Where is the information about my food?
At best the consumer knows the best-before date of a food product. To trace the food's origin, a system is required to capture the food's history all the way from the farm or fishing boat to your plate.
On February 25-26, Nofima hosted an international workshop in Tromsø involving participants from the TRACE Project and other projects from around the world. The objective of the workshop was to discuss harmonising methods for food traceability process mapping and cost-benefit calculations related to the implementation of electronic traceability systems.
Many countries and methods
Many different methods are utilised throughout the world to analyse information loss in food supply chains, but there are few scientific articles providing an in-depth focus and description of the various methods. Consequently, it is a major challenge to gather together and compare methods.
– A better understanding of how the various methods are used and how they function will enhance research in this area," says Scientist Kathryn A-M Donnelly at Nofima Marked.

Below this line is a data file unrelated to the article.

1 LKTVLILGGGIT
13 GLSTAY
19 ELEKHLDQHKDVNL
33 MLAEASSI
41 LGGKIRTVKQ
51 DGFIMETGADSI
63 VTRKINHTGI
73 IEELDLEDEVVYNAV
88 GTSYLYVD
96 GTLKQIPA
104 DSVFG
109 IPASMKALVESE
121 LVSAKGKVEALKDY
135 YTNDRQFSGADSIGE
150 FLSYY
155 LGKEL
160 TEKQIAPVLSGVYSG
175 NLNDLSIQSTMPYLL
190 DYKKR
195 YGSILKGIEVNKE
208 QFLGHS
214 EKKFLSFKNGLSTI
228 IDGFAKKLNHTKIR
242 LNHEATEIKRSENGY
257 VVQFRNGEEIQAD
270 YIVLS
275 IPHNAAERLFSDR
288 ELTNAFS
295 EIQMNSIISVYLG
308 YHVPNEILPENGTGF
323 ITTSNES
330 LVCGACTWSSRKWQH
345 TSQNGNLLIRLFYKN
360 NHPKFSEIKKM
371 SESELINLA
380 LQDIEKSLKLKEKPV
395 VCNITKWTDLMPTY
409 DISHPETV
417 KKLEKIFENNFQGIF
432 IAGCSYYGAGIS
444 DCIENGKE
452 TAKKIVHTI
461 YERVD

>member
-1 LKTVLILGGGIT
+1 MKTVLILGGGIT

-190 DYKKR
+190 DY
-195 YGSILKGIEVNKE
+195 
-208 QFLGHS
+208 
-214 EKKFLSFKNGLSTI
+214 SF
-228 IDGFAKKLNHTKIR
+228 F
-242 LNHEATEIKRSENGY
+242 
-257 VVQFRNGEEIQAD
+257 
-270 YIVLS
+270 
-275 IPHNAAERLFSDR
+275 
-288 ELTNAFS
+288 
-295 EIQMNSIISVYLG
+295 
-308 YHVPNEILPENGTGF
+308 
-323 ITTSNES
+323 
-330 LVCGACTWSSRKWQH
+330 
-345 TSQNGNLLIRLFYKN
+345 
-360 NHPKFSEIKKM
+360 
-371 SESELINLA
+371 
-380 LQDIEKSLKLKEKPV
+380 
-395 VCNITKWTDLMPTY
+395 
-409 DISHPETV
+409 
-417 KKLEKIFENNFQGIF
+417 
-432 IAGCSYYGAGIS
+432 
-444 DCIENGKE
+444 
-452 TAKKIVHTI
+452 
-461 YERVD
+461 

The scientists hope to arrive at methods that will also look at where in the food’s journey information is lost. Another objective is to find out how the companies can make use of the information. The goal is to find a tool or system that can also be used for model testing and contribute to predicting whether a certain action will be correct in a given situation. Moreover, this will be an important contribution to improved food safety.
The workshop was organised under the auspices of TRACE and is a collaborative project between many different traceability projects worldwide.